Alternative Dispute Resolution
While noted for our courtroom successes, we have been at the forefront of the field of alternative dispute resolution (ADR)—achieving positive results for our clients without the delay, expense, and uncertainty of going to court.
Lewis Baach Kaufmann Middlemiss attorneys offer industry-leading skills and proven success in negotiation, both private and court-sponsored mediation, and arbitration—before the American Arbitration Association, the International Chamber of Commerce, the London Court of International Arbitration, the New York Stock Exchange, the National Association of Securities Dealers, and many U.S. courts—to avoid courtroom delays and help you get on with business.
We will assess the costs and benefits of various dispute resolution alternatives and work with you to decide when they are appropriate and when it is best to litigate—always remaining focused on your ultimate business goals.
Because we are also dedicated foremost to our clients’ success, we will work to keep you out of disputes that require legal action. At Lewis Baach Kaufmann Middlemiss we conduct negotiation workshops for our clients—training them in the ADR techniques that we use—so that you can successfully resolve many matters before they develop into formal disputes.
In the News
- Erika Levin named to list of arbitrators for the Center for Arbitration and Mediation of the Chamber of Commerce Brazil-Canada
Erika Levin has been appointed by the Center for Arbitration and Mediation of the Chamber of Commerce Brazil-Canada ("CAM-CCBC") to be included in its list of arbitrators. CAM-CCBC was the first arbitral institution in Brazil and is one of the largest and most significant arbitral centers in the region, focused on large and complex commercial disputes.September 30, 2020
- Law360, August 26, 2020
Six LBKM professionals have been selected to the 2019 New York and Washington, DC Super Lawyers lists - an honor limited to 5 percent of the lawyers in each state. In addition, one LBKM professional has been selected to the 2019 New York Rising Stars list.October 2019
Publications, Presentations & Events
- Second Circuit Shortens the Reach of § 1782, Denying Access to Domestic Discovery for Parties in Private Foreign Arbitrations
The Second Circuit held that 28 U.S.C. § 1782(a) cannot be used to support petitions for discovery for use in private foreign commercial arbitrations, settling an issue that has lingered unresolved in the circuit since 2004. The new decision, In re Guo, puts the Second Circuit squarely at odds with recent decisions issued by other circuit courts, raising the possibility that the Supreme Court will take up the issue next session to resolve the split. While Guo does not impact the ability of parties to foreign public arbitrations and litigations to take § 1782(a) discovery, for now at least, parties to private foreign arbitrations may have to look to more favorable circuits outside New York for relief.July 13, 2020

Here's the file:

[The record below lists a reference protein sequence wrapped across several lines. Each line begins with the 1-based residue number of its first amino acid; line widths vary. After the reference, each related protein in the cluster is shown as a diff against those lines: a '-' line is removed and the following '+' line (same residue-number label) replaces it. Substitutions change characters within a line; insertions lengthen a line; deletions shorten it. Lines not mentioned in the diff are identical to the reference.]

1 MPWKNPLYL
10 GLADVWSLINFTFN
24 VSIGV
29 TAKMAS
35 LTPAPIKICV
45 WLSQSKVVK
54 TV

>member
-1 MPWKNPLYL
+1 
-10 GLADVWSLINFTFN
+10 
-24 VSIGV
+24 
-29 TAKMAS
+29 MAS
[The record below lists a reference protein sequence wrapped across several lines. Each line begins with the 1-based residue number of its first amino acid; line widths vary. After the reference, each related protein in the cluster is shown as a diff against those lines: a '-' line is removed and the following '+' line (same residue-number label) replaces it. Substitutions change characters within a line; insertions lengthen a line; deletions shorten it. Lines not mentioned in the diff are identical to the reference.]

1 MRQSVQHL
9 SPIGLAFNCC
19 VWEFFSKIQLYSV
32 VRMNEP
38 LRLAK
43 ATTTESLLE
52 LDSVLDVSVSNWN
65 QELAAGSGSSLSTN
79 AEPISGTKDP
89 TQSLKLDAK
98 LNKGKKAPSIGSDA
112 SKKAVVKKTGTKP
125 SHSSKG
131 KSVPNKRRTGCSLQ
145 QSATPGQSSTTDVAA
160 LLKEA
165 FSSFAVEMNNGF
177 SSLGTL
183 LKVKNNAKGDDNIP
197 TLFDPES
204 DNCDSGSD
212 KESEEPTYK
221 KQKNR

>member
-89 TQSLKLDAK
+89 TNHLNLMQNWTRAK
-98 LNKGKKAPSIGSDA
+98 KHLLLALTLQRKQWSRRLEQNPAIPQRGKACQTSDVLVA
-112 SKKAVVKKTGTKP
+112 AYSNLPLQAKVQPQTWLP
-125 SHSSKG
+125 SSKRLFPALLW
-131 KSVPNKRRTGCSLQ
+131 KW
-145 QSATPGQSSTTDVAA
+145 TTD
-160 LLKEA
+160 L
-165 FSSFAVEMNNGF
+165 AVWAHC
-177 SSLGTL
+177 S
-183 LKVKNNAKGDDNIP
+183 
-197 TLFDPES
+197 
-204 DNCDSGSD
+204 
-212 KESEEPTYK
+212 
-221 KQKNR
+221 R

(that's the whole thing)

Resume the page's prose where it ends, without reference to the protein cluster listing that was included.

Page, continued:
- Insights from International and Local Practitionersyoutube.com/ciarb-brazil, June 18, 2020
In these tough times, when clients are looking to protect assets and increase revenue, it is more important than ever to ensure that their arbitral awards are collectible. A truly successful outcome requires the ability to enforce and monetize the award that was won in the arbitration. When faced with a recalcitrant award debtor, it is imperative to think strategically and work closely with counsel and experts to enforce and identify recoverable assets.April 2, 2020
- Panelist, "Doing Business in Mexico: Legal Developments in Arbitration and Financial Crime (Anti-Money Laundering and Anti-Corruption)"The Cornell Club, New York, NY, June 18, 2019
- Keynote Speech: International Commercial Arbitration and Compliance15th International Arbitration ConferenceRio de Janeiro, May 7, 2019
- Keynote Presentation: International Commercial Arbitration and CorruptionBrazilian Center of Mediation and Arbitration (CBMA), Third International ConferenceAugust 10, 2018
Parties employ international arbitration for a number of reasons, including efficiency, neutrality, enhanced control over the process, the expertise of the arbitrators, and the enforceability of the award. However, these advantages may be severely compromised if an arbitration clause is poorly drafted and the parties subsequently become embroiled in a lengthy and costly legal battle over an issue that relates to the existence, validity, effect, construction, or discharge of the agreement to arbitrate. Importantly, “whether the arbitration agreement is valid or not, under the law applicable to it, will have a bearing on whether the dispute can be referred to arbitration, whether court proceedings can be halted, and whether the resulting award is enforceable.”NYSBA New York Dispute Resolution Lawyer, Spring 2015